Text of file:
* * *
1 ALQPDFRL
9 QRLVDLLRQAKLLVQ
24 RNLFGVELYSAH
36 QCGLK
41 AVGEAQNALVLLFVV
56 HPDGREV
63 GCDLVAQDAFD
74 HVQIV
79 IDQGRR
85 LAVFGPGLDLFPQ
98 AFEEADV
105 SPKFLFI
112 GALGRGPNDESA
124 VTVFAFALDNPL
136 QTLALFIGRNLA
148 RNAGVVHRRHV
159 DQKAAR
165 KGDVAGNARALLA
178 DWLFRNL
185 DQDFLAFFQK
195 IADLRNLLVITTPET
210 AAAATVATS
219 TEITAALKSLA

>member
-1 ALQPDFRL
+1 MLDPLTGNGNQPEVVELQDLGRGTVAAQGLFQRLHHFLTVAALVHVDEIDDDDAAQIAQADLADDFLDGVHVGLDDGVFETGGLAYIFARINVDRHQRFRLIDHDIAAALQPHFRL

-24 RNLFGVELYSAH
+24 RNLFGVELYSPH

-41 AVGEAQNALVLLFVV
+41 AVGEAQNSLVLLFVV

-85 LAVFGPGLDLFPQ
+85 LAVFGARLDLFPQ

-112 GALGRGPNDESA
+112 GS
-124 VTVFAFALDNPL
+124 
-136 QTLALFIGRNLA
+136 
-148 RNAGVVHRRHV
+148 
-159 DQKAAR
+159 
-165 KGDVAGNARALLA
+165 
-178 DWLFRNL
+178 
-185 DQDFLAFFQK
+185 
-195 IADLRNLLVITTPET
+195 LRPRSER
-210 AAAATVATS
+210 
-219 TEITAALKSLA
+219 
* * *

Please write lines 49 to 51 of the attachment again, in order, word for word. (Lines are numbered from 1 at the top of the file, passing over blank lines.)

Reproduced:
-195 IADLRNLLVITTPET
+195 LRPRSER
-210 AAAATVATS